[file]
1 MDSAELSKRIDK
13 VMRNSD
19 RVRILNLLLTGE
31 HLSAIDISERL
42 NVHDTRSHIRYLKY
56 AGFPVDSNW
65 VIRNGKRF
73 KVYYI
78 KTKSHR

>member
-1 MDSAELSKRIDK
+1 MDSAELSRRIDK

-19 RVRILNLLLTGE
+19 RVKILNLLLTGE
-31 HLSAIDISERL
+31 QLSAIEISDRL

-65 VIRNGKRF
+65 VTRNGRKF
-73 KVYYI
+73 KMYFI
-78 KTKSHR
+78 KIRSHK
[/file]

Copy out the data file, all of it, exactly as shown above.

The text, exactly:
1 MDSAELSKRIDK
13 VMRNSD
19 RVRILNLLLTGE
31 HLSAIDISERL
42 NVHDTRSHIRYLKY
56 AGFPVDSNW
65 VIRNGKRF
73 KVYYI
78 KTKSHR

>member
-1 MDSAELSKRIDK
+1 MDSAELSRRIDK

-19 RVRILNLLLTGE
+19 RVKILNLLLTGE
-31 HLSAIDISERL
+31 QLSAIEISDRL

-65 VIRNGKRF
+65 VTRNGRKF
-73 KVYYI
+73 KMYFI
-78 KTKSHR
+78 KIRSHK